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Are UK Banks & Building Societies Safe ?

By David Goodall - Thu 13th Oct 2011

In July 2011, the EU announced the names of the eight banks which failed the ’stress tests’ to measure how each institution could copy with a challenge to its liquidity, Of those 8 who failed none of them were British. Unfortunately, five of them were Spanish.

The failed Spanish banks were : CAM Bank; CatalunyaCaixa; Unim; Caja Tres and Banco Pastor

Further Bank were told that they had 'barely' passed the tests, which were : Bankinter' Banco Sabadell; Banco Popular; NovacaixaGalicia and Caja Ontinyent.

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On 7th October 2011, Moodys, the credit ratings agency, downgraded four UK Banks and eight building societies. This, of course, is not the same as the EU stress tests but it does shake confidence.

The downrated banks were : RBS, Lloyds Banking Group, Santander (UK) and Co-op Bank. The downgraded building society was the biggest, Nationwide.

My Blog - Financial Pages in Spain - provides financial information for British and Irish expats and property owners in Spain. As such many will have savings in UK financial institutions and this post is to help readers to put their minds at rest and potentially, move savings in an orderly way.

There are five important pieces of information you need to know :

1.) Every UK REGULATED account has 100% protection up to £85,000

Protection comes from the Financial Services Compensation Scheme (FSCS) which is Government backed. It covers savings in current accounts, savings accounts and cash ISA’s in banks, building societies and credit unions. The £85,000 maximum is per person per institution. Although you get your protected money back, the timescale is not pre-determined.

2.) UK savings are not necessarily UK REGULATED

Most banks, included foreign-owned ones, are regulated and covered by the FSCS scheme. So for example, Santander (UK) is Spanish owned but UK regulated. Some however are not. These include ING-direct and Anglo-Irish who are regulated in their home EU countries and ‘passported’ into the UK. I may be able to clarify an individual arrangement if you contact me (by clicking link above)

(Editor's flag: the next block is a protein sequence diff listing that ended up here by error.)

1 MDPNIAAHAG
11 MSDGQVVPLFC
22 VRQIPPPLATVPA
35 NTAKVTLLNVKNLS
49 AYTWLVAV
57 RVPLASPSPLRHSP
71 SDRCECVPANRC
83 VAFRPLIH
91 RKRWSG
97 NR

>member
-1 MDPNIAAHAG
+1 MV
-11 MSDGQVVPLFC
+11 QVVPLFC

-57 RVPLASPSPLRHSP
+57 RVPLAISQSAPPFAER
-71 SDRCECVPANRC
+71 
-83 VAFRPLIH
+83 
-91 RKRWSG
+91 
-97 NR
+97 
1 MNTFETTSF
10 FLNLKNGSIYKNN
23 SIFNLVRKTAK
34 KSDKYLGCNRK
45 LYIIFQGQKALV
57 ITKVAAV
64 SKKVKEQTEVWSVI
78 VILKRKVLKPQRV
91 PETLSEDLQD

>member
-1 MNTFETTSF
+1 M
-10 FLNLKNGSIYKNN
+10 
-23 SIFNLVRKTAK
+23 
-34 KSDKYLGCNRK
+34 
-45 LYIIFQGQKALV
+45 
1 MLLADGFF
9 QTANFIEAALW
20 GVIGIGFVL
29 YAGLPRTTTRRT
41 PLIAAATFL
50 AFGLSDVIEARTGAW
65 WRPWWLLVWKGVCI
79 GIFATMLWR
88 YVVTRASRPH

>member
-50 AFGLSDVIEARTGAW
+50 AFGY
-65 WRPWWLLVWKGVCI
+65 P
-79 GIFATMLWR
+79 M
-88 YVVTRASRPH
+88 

3.) If the accounts are held in joint names, the protection is DOUBLED

Cash held in joint names is deemed to be held on the basis of ‘half-each’. Therefore, a UK regulated account, with one institution but in joint names has protection of £170,000. Remember to accumulate the total if you have, in addition, a single name account with the same institution.

4.) An Institution is not necessarily a single bank and is not a single account

The protection is per institution and not per bank or per account. For example, Birmingham Midshires, Bank of Scotland and Halifax are all ‘sister’ banks within one institution. You need to accumulate your cash with each to ensure that you are under the £85,000 protection maximum.

5.) Savings are more safe if they are spread

For the best protection, first, understand ‘who owns who’ so that you don’t unwittingly save too much with one institution.

Even if you have less than £85,000 saved, its still worth considering ‘speading’ as if one went out of business it will take time to gain accessibility.

Most important of all, to quote a well-known saying ‘Don’t panic Mr Mainwaring don’t panic’. There is no indication that these Institutions will ‘go bust’ but there is a need to protect your own savings. In fact, please tell your family and friends.

Trivia Question : Which is the only country in the EU to offer 100% investor protection ?

Answer : Luxembourg

If you have any questions or comment, please either post them blow or contact me by clicking the above link through to my own website.

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